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Manufacture This

The blog of the Alliance for American Manufacturing

Capitol Hill event touts MEP's solid record of job creation and economic output.

President Donald Trump's proposed budget recommends cutting all federal funding for the Manufacturing Extension Partnership (MEP)a network of public-private centers located in all 50 states and Puerto Rico that help small and mid-sized U.S. manufacturing companies grow and prosper.  

While Trump is seeking to gut the program, it will be Congress that ultimately will decide MEP's funding fate. On Wednesday, MEP center directors and clients met at the Capitol to discuss the positive effect that MEP has on their states and companies. 

Experts noted that MEP has had a huge impact on small U.S. manufacturers and the larger economy — and the data proves it. Randall Eberts of W. E. Upjohn Institute for Employment Research shared findings from a recent report that looked at the economic net impact of MEP, noting that the $130 million invested in MEP during fiscal 2016 led to: 

  • 142,381 jobs created or retained; 
  • aincrease of $15.4 billion in GDP;  
  • an increase of $8.44 billion in personal income; 
  • and $1.13 billion added to the U.S. Treasury. 

While Eberts looked at the big picture, manufacturers and MEP officials offered insight into the impact of the program on the local level. 

Christian Cowan of Polaris MEP in Rhode Island noted that 95 percent of the Ocean State's 1,600 manufacturing facilities are small businesses with less than 100 employees. Innovation is key to combat the offshoring of those manufacturing jobs, and that is where MEP comes in. 

The Governor's Manufacturing Initiative is focused on economic and workforce development, including tax incentives, innovation vouchers, job training, tax credits, and education, Cowan said. The goal is help companies move to the next level of success.   

In 2016, Polaris MEP added or saved 138 jobs and led to $27 million in increased or retained sales for state manufacturers. 

Chase Hogoboom, president of Goetz Composites, increased his workforce by 50 workers within the last two years due to help from Polaris MEP. Hogoboom stated that 70 percent of workers that the company hires are unexperienced and require on-the-job training.

Once employees are trained, the retention rate of unexperienced workers is higher than the experienced workers. Polaris MEP helps Hogoboom manage risky applicants when trying expand his small company, he said.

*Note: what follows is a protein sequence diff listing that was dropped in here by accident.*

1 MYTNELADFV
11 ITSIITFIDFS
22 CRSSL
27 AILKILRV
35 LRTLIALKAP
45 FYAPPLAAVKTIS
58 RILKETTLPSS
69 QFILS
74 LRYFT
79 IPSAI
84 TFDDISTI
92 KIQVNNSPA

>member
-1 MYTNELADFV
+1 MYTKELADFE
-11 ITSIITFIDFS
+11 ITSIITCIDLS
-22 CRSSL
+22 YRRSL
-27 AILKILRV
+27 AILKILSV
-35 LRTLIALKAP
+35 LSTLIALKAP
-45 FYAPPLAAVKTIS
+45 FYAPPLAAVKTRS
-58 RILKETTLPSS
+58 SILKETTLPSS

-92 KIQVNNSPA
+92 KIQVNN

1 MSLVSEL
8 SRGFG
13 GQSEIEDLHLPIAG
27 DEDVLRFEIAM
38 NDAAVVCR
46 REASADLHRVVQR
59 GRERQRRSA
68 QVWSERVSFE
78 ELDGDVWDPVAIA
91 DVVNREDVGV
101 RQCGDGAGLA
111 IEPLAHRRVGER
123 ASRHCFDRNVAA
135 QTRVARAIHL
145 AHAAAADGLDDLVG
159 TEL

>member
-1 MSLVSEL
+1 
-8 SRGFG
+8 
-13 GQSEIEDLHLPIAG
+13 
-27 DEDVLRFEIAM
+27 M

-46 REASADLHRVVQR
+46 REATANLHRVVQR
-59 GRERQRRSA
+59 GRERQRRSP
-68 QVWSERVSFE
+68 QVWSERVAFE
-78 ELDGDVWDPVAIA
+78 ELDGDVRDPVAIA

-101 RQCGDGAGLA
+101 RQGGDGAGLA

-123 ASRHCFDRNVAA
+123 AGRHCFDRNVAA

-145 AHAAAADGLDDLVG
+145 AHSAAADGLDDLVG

Center directors and clients from Pennsylvania and Virginia MEPs were also in attendance, including Pennsylvania DVIRC Director Joe Houldin and New Way Air Bearings President Nick Hackett.  

Houldin said his MEP center promotes new manufacturing technology and products. Hackett jumped in, pointing out that knowing the technology in the market can help businesses like his growMEP can help companies be more competitive and react to the market wisely. 

Virginia GENEDGE Director Bill Donohue noted that manufacturing has a big impact on the economy, pointing out that strong nations have two things — a strong supply chain and a solid industrial base.  

Gregory Glaros of Synexxus said MEP helped his business combat high taxes and regulations, while Bart Heenan of Morphix Technologies said MEP helped conduct market research, tech prototyping and product optimization that allowed his company to rebuild after the 2008 recession.  

Some Members of Congress are also defending MEP in the wake of Trump's proposed cuts. At a Thursday hearing, Sen. Chris Coons (D-Del.) told Commerce Secretary Wilbur Ross that MEP and other research and development programs should remain funded.  "You're saying this program is not flawed, it is not one that fails to deliver results, but at a time of hard budget choices it falls below the line," Coons said. 

Here at the Alliance for American Manufacturing, we're supportive of MEPIt benefits both the U.S. economy and individual companies and workers throughout the manufacturing sector. We hope Congress will agree, and keep programs like this funded. 

AAM interns Megan Salrin and Erica Maddox authored this report.